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iMSDE improves the fat suppression efficiency in vessel wall imaging


To explore the suppression efficiency of spectrally selective fat suppression schemes when different black blood imaging pre-pulses are used.


Sufficient peri-vascular fat suppression is critical for the outer wall boundary delineation in vessel wall imaging. The MSDE technique has been shown to significantly improve the blood suppression efficiency and measurement reproducibility. A limitation is that, due to the uncompensated eddy currents, undesired frequency shift can be observed after the MSDE prepulse, making the spectrally selective fat suppression ineffective. The aim of this study is to explore whether a previously proposed improved MSDE (iMSDE) technique is more robust against this system imperfection than the conventional MSDE approach, thus improving the fat suppression efficiency in vivo.


A computer simulation program was used to examine the frequency shift induced by the different pre-pulses. Parameters from a number of clinical carotid scan settings (first gradient moment m1 ranges 185-2280 mTms2/m) were used for the simulation. Three healthy volunteers and one patient with diagnosed carotid artery atherosclerosis disease were recruited for carotid artery scans using both techniques. The imaging parameters used for both scans were identical except the pre-pulse itself. Specifically, TSE, TR/TE 4800/10ms, FOV 160×160mm2, in-plane resolution: 0.6×0.6mm2, slice thickness: 2mm, ETL: 12, fat suppression. ROIs were carefully delineated on peri-vascular fat and air on matched MR images. The SNR of the peri-vascular fat was measured for each subject.


In a carotid artery scan, the MSDE prepulse causes 1.7-6.3 PPM frequency shift, while the iMSDE causes only 0.1-0.7PPM. Considering the water-fat separation of 3.5PPM, the MSDE prepulse causes a significant fat frequency shift that causes insufficient fat saturation, while the iMSDE doesn’t. For in vivo comparisons dramatically improved saturation was observed in all iMSDE images when compared with the corresponding MSDE images (Fig.1 (a, b)). Quantitatively, the mean fat SNR is dramatically lower on the iMSDE images (8.6±2.6) than on the MSDE images (13.2±2.4). This can also be observed when the signal intensity profile is plotted and normalized to muscle (Fig.1 (c, d) ).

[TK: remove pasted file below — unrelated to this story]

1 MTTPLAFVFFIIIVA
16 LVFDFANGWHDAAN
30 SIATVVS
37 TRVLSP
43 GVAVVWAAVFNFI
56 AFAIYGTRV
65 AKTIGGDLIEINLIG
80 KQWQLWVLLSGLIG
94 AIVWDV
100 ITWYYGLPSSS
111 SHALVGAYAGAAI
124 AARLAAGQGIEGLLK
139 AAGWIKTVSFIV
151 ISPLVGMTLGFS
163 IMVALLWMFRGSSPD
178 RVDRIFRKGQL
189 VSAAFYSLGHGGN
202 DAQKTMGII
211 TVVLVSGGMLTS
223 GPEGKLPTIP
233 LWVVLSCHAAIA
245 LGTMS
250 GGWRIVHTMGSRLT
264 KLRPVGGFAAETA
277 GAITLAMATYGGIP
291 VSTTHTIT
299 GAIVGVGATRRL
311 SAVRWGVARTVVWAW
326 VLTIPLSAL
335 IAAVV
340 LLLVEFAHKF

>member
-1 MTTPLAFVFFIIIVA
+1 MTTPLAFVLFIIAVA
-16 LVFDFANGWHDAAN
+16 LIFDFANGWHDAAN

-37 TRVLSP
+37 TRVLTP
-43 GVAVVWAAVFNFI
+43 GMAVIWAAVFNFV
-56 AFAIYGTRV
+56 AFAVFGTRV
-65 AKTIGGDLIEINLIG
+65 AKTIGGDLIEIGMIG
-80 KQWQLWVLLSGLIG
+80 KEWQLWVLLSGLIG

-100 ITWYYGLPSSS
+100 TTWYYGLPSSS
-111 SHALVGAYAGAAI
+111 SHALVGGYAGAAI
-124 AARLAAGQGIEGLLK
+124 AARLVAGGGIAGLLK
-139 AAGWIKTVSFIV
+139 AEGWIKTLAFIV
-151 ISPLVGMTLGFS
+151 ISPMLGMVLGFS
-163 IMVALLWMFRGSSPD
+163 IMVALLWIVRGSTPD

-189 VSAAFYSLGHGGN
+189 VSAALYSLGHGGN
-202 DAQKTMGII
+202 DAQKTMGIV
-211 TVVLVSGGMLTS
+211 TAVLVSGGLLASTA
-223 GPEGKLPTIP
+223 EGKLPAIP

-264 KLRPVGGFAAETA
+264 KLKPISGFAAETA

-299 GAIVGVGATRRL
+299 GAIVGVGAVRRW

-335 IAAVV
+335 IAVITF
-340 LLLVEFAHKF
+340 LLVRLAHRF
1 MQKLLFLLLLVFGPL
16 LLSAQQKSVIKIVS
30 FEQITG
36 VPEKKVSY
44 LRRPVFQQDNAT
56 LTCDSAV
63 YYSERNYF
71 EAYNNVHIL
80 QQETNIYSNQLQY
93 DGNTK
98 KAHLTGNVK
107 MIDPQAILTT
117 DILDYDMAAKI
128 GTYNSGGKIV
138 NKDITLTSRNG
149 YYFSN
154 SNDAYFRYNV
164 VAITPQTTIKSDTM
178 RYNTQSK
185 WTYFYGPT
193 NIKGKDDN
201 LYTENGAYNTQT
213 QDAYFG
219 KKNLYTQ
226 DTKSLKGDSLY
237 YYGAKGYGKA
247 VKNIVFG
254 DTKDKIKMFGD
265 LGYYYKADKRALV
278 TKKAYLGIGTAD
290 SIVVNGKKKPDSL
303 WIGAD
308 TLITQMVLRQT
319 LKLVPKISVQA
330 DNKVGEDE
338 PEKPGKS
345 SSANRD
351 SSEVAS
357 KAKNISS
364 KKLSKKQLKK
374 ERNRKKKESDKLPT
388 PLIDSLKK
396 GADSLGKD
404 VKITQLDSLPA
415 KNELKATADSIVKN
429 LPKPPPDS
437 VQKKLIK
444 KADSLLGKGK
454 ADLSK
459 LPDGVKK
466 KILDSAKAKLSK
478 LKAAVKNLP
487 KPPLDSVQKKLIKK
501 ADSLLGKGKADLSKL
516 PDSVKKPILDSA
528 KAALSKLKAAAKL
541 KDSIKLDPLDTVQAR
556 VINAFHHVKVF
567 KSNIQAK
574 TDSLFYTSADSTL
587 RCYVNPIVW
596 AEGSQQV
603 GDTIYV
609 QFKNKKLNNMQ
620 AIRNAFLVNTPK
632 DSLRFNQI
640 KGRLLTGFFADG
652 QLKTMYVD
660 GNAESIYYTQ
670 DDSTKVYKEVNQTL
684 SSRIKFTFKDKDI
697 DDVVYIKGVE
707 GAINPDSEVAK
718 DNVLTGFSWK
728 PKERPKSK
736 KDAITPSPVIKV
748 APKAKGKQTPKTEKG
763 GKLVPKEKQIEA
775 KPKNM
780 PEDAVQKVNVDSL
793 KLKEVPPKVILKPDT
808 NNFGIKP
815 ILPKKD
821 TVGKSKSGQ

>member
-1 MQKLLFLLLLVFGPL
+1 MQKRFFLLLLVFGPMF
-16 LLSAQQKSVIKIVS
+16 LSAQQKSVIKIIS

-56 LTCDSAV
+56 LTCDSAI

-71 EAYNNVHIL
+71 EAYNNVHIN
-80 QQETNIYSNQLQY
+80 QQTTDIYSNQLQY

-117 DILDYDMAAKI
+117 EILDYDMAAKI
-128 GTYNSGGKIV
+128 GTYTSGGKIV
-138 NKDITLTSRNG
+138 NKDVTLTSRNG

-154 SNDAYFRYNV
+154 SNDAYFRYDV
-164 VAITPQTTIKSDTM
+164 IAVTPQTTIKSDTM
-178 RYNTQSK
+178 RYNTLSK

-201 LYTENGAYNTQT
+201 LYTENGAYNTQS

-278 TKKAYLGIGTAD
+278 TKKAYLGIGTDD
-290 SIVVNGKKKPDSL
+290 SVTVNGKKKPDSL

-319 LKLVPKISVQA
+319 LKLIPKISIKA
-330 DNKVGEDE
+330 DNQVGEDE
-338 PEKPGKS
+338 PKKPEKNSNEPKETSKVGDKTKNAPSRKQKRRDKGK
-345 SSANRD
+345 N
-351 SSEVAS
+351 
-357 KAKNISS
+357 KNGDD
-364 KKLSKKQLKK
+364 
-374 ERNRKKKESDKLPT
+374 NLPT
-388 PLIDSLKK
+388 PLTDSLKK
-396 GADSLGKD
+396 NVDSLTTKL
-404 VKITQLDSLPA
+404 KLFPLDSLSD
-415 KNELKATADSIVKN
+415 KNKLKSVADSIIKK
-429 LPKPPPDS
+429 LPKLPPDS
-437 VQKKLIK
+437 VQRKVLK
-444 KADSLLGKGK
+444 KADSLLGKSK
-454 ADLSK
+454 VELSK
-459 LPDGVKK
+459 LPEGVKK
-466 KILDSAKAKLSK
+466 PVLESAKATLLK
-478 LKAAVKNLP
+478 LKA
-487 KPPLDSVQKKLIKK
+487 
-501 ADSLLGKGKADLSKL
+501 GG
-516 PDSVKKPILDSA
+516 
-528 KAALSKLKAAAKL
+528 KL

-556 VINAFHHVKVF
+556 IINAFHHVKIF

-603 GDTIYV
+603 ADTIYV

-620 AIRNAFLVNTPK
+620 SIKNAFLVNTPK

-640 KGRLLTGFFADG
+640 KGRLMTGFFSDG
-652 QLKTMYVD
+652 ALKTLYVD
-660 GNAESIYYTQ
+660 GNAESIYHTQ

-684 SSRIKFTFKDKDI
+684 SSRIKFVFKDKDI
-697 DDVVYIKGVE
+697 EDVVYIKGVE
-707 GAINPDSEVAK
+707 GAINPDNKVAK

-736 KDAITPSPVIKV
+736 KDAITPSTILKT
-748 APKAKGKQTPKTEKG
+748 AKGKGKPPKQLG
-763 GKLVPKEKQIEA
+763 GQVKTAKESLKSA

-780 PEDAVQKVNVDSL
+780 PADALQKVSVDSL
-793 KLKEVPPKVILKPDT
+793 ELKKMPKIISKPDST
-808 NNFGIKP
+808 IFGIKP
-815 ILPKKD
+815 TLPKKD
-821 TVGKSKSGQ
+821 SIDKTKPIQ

Figure 1

In vivo images acquired on an atherosclerosis patient using both MSDE (a) and iMSDE (b) techniques. Notice the dramatic signal difference on the fat region on both images (arrows). The signal intensity profiles along the dotted lines were plotted (c.d) for both images. Adter normalizing to the muscle signal, significantly higher fat signal was found in the MSDE case, compared to the iMSDE (arrow heads). Also notice the signal peak caused by the chemical shift from unsuppressed fat (open arrow).


In this study, the spectrally selective fat suppression technique’s performance on MSDE and iMSDE was studied. Both the computer simulation and in vivo measurements suggested that the iMSDE technique provides a more robust fat suppression for vessel wall imaging. This improvement shows that the iMSDE technique can provide more accurate and potentially more reproducible outer wall boundary measurements in vessel wall imaging.

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Correspondence to Jinnan Wang.

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Open Access This article is published under license to BioMed Central Ltd. This is an Open Access article is distributed under the terms of the Creative Commons Attribution 2.0 International License (, which permits unrestricted use, distribution, and reproduction in any medium, provided the original work is properly cited.

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Wang, J., Yarnykh, V.L., Boernert, P. et al. iMSDE improves the fat suppression efficiency in vessel wall imaging. J Cardiovasc Magn Reson 13, P364 (2011).

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  • Frequency Shift
  • Suppression Efficiency
  • Vessel Wall Imaging
  • Carotid Artery Atherosclerosis
  • Boundary Delineation